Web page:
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Marketing Self-published Books: An Innovative Idea For Building Global Reach

Marketing Self-published Books: An Innovative Idea for Building Global Reach

cover of Mother of Millennials

Kathryn Mortimer describes her collaborative marketing with partners around the world

It has never been easier to spread e-books across the world. Just a few clicks is all it takes. Instantly, your lovingly-crafted words can be transported into the hands of a commuter crammed on the Tokyo subway, or a parent relaxing in a yurt in Outer Mongolia.

But how do you persuade people to buy your book if you don’t speak their language?

Kathryn Mortimer describes her innovative method to expand her global reach for her book, Mother of Millennials.


head shots of Kathryn and her daughters

Kathryn with her millennial daughters, Harriet and Sally

This is a challenge I’ve been grappling with for six months since Mother of Millennials was published. The book is non-fiction, and covers subjects of global importance such as the environment, mental health, education and diversity. I would like to reach out across the globe, and engage ordinary people in conversations about things that really matter to us as human beings.

Although I have the time, energy and passion to promote my work, I don’t have the financial resources to do anything more than scratch the surface.

But I’m not ready to give up and watch as an amazing opportunity fades away. Instead, I’ve decided to try a different approach.

Building Global Reach by Networking

I’ve started to build a network of collaborators from non-English speaking countries. People who are willing and eager to promote Mother of Millennials in their home market.

The role of the collaborators is to reach out to potential readers, and engage with them in their own language. And since they understand their fellow citizens, they are perfectly placed to ensure all communications are tailored effectively to local sensitivities and cultural norms.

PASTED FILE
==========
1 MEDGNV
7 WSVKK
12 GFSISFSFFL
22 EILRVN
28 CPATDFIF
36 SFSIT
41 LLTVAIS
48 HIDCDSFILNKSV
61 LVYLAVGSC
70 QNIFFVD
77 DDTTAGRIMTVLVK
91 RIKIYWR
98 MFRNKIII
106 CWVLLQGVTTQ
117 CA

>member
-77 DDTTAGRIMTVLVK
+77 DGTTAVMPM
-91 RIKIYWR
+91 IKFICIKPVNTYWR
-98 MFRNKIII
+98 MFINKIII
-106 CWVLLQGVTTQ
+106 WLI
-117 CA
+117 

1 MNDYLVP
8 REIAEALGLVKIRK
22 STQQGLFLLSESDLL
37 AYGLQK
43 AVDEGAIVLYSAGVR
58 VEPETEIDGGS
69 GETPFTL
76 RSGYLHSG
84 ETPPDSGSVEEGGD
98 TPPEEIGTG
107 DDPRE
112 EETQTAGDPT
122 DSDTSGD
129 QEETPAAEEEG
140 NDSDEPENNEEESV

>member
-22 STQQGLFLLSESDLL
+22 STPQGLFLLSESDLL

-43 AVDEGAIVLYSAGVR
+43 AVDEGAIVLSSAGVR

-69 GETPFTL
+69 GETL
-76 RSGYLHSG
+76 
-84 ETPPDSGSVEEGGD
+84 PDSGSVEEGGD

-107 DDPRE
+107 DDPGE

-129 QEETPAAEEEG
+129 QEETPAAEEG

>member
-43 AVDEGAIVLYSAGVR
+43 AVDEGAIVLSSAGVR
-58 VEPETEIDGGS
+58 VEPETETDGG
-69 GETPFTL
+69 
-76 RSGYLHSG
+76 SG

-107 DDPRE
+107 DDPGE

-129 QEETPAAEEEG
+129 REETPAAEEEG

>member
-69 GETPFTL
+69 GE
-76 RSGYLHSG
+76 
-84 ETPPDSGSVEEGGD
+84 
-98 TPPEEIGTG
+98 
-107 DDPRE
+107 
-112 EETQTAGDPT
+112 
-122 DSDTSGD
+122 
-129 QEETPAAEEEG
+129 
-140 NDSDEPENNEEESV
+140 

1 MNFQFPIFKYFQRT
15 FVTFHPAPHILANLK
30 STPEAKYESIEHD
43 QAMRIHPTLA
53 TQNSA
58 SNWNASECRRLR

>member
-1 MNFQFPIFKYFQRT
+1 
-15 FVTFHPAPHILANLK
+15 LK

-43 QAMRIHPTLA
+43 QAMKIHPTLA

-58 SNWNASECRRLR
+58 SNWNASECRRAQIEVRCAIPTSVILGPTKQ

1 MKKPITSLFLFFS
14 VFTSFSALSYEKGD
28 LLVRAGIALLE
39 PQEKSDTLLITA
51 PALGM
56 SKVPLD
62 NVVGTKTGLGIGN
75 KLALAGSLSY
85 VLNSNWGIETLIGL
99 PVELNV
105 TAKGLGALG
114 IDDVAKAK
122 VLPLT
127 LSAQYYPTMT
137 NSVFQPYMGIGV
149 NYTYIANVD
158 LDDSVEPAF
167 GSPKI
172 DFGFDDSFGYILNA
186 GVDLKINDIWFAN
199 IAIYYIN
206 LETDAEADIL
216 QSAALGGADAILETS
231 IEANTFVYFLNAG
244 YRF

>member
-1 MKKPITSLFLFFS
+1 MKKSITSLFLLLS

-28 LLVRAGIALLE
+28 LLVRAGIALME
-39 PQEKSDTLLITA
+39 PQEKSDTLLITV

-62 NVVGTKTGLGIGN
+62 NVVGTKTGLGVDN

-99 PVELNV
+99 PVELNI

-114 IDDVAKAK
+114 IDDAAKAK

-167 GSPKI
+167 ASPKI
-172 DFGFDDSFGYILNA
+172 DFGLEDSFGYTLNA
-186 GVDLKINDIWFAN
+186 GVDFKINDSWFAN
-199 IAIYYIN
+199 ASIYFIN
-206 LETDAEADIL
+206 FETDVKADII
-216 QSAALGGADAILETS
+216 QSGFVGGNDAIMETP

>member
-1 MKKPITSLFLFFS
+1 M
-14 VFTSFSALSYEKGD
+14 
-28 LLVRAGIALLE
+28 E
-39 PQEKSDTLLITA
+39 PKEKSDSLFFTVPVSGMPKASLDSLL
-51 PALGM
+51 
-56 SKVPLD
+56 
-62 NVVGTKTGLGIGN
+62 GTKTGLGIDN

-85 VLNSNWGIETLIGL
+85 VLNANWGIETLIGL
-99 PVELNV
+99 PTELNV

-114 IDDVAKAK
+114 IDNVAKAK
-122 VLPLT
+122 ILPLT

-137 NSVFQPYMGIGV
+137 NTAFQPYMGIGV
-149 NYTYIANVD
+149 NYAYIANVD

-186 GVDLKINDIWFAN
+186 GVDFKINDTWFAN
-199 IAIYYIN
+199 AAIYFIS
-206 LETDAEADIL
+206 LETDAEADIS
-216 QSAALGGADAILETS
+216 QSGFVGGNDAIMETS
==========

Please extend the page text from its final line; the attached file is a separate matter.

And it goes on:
The work will be funded through royalty share, with collaborators receiving 50% of royalties from all books sold in their country.

Royalty share. Two dirty words in traditional book marketing, but they shouldn’t be. I believe it is a model that offers many advantages to authors and translators alike. Let me tell you why.

Why Royalty Share Works for Collaborative Marketing

As a small business owner, I always want to know what Return on Investment (ROI) I can expect, and when I can expect it. These are vital questions for any business, but they are questions traditional marketing companies struggle to answer. I may be alone on this, but ‘It’s complicated’ and ‘it depends’ are responses that don’t fill me with enthusiasm. They certainly don’t encourage me to part with my hard-earned cash.

Royalty share requires no investment. As a consequence, questions about ROI become irrelevant, and the dark cloud of risk begins to melt away. There are also benefits for the author that go beyond financial considerations. If you choose your collaborators well, you may find you have landed more than just a translator working a short-term gig. Instead, you could be blessed with a translator, blogger, social-media guru, cultural consultant, and long-term ambassador for your book, all rolled into one.